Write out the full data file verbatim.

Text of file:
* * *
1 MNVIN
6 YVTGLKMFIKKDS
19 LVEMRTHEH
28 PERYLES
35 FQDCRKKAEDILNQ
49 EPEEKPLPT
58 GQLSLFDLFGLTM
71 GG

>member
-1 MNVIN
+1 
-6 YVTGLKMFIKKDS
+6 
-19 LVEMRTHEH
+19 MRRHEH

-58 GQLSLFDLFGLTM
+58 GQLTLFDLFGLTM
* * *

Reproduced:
1 MNVIN
6 YVTGLKMFIKKDS
19 LVEMRTHEH
28 PERYLES
35 FQDCRKKAEDILNQ
49 EPEEKPLPT
58 GQLSLFDLFGLTM
71 GG

>member
-1 MNVIN
+1 
-6 YVTGLKMFIKKDS
+6 
-19 LVEMRTHEH
+19 MRRHEH

-58 GQLSLFDLFGLTM
+58 GQLTLFDLFGLTM